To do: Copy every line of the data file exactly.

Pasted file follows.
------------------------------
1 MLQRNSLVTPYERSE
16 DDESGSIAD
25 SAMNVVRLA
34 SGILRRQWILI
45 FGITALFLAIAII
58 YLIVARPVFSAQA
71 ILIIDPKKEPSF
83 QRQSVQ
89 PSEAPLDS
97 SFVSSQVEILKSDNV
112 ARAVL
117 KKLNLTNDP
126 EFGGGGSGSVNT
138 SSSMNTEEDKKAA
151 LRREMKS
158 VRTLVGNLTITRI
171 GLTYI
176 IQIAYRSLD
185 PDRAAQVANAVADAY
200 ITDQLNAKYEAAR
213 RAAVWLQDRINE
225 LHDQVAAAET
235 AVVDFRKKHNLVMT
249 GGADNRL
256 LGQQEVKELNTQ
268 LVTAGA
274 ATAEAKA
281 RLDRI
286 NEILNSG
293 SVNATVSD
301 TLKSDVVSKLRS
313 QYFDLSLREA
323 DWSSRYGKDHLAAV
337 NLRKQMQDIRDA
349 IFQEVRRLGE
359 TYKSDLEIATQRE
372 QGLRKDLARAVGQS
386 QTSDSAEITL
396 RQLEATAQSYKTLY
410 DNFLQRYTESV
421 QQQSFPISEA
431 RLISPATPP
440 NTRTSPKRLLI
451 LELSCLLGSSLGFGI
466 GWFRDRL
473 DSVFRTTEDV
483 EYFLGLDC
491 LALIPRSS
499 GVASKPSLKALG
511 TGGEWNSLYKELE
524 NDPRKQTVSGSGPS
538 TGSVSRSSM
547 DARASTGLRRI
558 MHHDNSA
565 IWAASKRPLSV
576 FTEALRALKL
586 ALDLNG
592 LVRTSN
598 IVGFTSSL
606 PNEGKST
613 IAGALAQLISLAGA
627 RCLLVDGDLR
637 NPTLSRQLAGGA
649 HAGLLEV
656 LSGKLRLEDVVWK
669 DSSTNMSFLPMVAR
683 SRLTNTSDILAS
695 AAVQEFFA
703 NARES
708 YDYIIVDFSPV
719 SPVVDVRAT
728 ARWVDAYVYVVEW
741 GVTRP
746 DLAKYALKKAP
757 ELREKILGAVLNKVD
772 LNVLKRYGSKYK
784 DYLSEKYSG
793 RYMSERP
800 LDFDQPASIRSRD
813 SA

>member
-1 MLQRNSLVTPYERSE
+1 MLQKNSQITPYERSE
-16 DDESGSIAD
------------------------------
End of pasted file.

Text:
1 MLQRNSLVTPYERSE
16 DDESGSIAD
25 SAMNVVRLA
34 SGILRRQWILI
45 FGITALFLAIAII
58 YLIVARPVFSAQA
71 ILIIDPKKEPSF
83 QRQSVQ
89 PSEAPLDS
97 SFVSSQVEILKSDNV
112 ARAVL
117 KKLNLTNDP
126 EFGGGGSGSVNT
138 SSSMNTEEDKKAA
151 LRREMKS
158 VRTLVGNLTITRI
171 GLTYI
176 IQIAYRSLD
185 PDRAAQVANAVADAY
200 ITDQLNAKYEAAR
213 RAAVWLQDRINE
225 LHDQVAAAET
235 AVVDFRKKHNLVMT
249 GGADNRL
256 LGQQEVKELNTQ
268 LVTAGA
274 ATAEAKA
281 RLDRI
286 NEILNSG
293 SVNATVSD
301 TLKSDVVSKLRS
313 QYFDLSLREA
323 DWSSRYGKDHLAAV
337 NLRKQMQDIRDA
349 IFQEVRRLGE
359 TYKSDLEIATQRE
372 QGLRKDLARAVGQS
386 QTSDSAEITL
396 RQLEATAQSYKTLY
410 DNFLQRYTESV
421 QQQSFPISEA
431 RLISPATPP
440 NTRTSPKRLLI
451 LELSCLLGSSLGFGI
466 GWFRDRL
473 DSVFRTTEDV
483 EYFLGLDC
491 LALIPRSS
499 GVASKPSLKALG
511 TGGEWNSLYKELE
524 NDPRKQTVSGSGPS
538 TGSVSRSSM
547 DARASTGLRRI
558 MHHDNSA
565 IWAASKRPLSV
576 FTEALRALKL
586 ALDLNG
592 LVRTSN
598 IVGFTSSL
606 PNEGKST
613 IAGALAQLISLAGA
627 RCLLVDGDLR
637 NPTLSRQLAGGA
649 HAGLLEV
656 LSGKLRLEDVVWK
669 DSSTNMSFLPMVAR
683 SRLTNTSDILAS
695 AAVQEFFA
703 NARES
708 YDYIIVDFSPV
719 SPVVDVRAT
728 ARWVDAYVYVVEW
741 GVTRP
746 DLAKYALKKAP
757 ELREKILGAVLNKVD
772 LNVLKRYGSKYK
784 DYLSEKYSG
793 RYMSERP
800 LDFDQPASIRSRD
813 SA

>member
-1 MLQRNSLVTPYERSE
+1 MLQKNSQITPYERSE
-16 DDESGSIAD